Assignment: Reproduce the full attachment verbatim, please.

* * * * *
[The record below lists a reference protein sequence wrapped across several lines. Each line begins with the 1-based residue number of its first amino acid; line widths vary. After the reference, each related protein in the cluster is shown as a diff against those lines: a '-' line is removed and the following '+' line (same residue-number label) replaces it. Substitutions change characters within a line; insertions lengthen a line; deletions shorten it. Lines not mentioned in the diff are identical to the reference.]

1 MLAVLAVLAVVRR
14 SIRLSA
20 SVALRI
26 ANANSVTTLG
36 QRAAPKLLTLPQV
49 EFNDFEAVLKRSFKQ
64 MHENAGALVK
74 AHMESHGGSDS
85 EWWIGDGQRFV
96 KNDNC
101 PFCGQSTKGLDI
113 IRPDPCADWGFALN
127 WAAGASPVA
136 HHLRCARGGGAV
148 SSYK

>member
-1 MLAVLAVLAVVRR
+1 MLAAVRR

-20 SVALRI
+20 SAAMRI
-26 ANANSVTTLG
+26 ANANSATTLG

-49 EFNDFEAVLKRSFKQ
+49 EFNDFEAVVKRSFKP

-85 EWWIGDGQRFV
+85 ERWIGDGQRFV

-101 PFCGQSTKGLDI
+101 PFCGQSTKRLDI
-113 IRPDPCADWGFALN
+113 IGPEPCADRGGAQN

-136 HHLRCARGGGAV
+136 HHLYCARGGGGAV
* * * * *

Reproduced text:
[The record below lists a reference protein sequence wrapped across several lines. Each line begins with the 1-based residue number of its first amino acid; line widths vary. After the reference, each related protein in the cluster is shown as a diff against those lines: a '-' line is removed and the following '+' line (same residue-number label) replaces it. Substitutions change characters within a line; insertions lengthen a line; deletions shorten it. Lines not mentioned in the diff are identical to the reference.]

1 MLAVLAVLAVVRR
14 SIRLSA
20 SVALRI
26 ANANSVTTLG
36 QRAAPKLLTLPQV
49 EFNDFEAVLKRSFKQ
64 MHENAGALVK
74 AHMESHGGSDS
85 EWWIGDGQRFV
96 KNDNC
101 PFCGQSTKGLDI
113 IRPDPCADWGFALN
127 WAAGASPVA
136 HHLRCARGGGAV
148 SSYK

>member
-1 MLAVLAVLAVVRR
+1 MLAAVRR

-20 SVALRI
+20 SAAMRI
-26 ANANSVTTLG
+26 ANANSATTLG

-49 EFNDFEAVLKRSFKQ
+49 EFNDFEAVVKRSFKP

-85 EWWIGDGQRFV
+85 ERWIGDGQRFV

-101 PFCGQSTKGLDI
+101 PFCGQSTKRLDI
-113 IRPDPCADWGFALN
+113 IGPEPCADRGGAQN

-136 HHLRCARGGGAV
+136 HHLYCARGGGGAV